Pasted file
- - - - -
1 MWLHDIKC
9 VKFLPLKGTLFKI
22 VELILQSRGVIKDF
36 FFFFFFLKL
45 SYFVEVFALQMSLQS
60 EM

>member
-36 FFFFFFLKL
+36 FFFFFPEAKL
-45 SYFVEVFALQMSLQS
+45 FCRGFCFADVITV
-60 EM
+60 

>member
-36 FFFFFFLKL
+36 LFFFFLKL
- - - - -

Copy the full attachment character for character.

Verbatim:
1 MWLHDIKC
9 VKFLPLKGTLFKI
22 VELILQSRGVIKDF
36 FFFFFFLKL
45 SYFVEVFALQMSLQS
60 EM

>member
-36 FFFFFFLKL
+36 FFFFFPEAKL
-45 SYFVEVFALQMSLQS
+45 FCRGFCFADVITV
-60 EM
+60 

>member
-36 FFFFFFLKL
+36 LFFFFLKL